Well I’m pleased to say that the planets Mercury and Venus didn’t disappoint during the month of May. They were within one degree of each other on Friday 22nd although Mercury is challenging to spot unless you are located in a good site and your eyesight is quite sharp. They repeated with a more separated appearance on Sunday 24th but with the addition of a beautiful crescent Moon nearby. My eyesight isn’t what it used to be but I still managed to see Mercury naked eye. Seeing all three together was something special. This is a difficult time of year for astronomers as there is so little light free time and any local light pollution makes the matter worse.
We’ll start where we left off last month when we used the Plough to locate Polaris (the Pole star). You will notice that the Plough is not directly overhead anymore because Ursa Major is a circumpolar constellation and as it rotates about the Pole star, the Plough moves so that its pointer stars Merak and Dubhe keep pointing towards the Pole star and it changes its orientation in the sky so that looking north at present it appears to be standing on end. This is something to keep an eye on throughout the year until it returns to its original orientation in the sky.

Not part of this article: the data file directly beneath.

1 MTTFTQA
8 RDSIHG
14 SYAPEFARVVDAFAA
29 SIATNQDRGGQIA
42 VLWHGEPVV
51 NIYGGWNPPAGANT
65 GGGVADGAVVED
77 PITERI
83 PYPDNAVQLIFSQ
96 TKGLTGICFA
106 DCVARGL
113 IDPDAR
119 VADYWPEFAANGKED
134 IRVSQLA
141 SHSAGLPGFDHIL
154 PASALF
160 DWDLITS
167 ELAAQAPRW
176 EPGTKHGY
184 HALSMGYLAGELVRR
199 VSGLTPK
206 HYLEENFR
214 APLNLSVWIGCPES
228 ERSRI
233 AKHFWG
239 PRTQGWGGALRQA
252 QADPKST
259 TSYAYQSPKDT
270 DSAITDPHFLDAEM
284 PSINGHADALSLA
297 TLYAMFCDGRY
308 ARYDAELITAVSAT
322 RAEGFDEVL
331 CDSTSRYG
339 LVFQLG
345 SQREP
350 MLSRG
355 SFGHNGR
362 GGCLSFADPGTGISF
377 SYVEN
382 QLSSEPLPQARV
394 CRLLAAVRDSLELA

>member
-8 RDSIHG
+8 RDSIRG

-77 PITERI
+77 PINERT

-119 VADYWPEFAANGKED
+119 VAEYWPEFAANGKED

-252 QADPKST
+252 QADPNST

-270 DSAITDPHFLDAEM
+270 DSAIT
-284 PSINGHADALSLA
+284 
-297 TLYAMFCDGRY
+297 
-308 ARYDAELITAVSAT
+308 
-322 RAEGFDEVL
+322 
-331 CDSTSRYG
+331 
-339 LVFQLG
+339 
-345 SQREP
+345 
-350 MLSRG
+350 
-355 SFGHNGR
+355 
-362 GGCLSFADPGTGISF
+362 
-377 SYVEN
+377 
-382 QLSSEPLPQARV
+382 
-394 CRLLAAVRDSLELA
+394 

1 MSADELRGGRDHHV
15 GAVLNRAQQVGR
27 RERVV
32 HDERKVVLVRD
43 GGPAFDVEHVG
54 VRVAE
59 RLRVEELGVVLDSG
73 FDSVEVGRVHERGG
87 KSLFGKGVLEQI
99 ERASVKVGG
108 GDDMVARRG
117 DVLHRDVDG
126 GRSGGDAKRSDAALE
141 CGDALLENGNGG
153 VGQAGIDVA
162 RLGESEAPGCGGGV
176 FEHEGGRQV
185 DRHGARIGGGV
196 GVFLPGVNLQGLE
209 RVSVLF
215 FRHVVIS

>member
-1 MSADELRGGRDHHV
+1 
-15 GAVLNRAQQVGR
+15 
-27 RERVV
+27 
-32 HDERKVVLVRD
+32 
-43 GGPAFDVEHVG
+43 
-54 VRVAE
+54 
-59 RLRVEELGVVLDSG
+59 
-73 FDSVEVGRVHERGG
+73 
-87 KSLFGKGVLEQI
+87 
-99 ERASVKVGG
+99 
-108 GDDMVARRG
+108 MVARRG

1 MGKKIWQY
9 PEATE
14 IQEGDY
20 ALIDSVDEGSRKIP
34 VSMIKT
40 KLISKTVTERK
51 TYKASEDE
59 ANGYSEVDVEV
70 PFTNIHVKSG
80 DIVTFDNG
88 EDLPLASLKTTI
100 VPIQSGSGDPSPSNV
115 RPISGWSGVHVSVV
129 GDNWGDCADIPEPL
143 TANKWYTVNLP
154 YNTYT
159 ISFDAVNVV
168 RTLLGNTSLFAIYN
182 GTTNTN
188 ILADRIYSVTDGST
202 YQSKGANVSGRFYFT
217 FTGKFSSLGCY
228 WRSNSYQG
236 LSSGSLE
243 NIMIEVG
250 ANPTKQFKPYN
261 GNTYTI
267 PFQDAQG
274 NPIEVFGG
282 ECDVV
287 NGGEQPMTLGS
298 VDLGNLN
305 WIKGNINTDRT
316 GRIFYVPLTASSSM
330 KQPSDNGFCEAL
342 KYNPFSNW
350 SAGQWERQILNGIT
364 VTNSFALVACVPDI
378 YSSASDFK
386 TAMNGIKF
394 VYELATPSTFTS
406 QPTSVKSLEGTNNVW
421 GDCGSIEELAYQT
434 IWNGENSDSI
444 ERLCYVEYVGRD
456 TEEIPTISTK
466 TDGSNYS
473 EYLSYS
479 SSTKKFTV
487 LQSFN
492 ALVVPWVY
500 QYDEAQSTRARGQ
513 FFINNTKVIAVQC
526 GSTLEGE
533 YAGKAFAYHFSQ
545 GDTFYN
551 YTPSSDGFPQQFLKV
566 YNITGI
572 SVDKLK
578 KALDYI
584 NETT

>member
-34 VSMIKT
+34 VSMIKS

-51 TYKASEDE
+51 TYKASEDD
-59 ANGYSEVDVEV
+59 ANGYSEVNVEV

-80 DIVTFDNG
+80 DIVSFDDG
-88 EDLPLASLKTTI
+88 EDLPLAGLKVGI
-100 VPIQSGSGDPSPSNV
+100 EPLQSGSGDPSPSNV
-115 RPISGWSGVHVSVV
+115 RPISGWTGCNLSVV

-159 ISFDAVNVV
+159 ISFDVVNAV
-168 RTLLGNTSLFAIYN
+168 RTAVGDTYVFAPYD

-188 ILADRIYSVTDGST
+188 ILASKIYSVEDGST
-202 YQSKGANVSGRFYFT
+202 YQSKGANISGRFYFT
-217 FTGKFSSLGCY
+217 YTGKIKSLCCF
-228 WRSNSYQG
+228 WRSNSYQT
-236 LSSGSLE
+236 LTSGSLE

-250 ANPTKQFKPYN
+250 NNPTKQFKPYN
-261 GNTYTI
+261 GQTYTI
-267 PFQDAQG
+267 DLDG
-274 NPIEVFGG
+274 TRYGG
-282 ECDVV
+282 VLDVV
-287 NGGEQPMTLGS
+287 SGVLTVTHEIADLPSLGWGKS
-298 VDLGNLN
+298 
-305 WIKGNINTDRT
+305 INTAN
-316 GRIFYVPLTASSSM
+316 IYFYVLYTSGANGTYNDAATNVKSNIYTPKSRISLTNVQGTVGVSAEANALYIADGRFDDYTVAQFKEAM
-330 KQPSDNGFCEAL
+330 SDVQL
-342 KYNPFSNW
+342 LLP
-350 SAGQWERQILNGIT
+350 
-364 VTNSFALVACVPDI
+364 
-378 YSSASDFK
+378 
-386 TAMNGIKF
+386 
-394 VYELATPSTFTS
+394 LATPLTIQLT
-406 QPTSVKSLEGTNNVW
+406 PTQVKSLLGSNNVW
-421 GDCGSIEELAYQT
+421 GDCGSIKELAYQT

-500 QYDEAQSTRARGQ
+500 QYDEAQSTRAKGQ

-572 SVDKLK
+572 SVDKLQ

Courtesy In-the-sky.org edited by B Davidson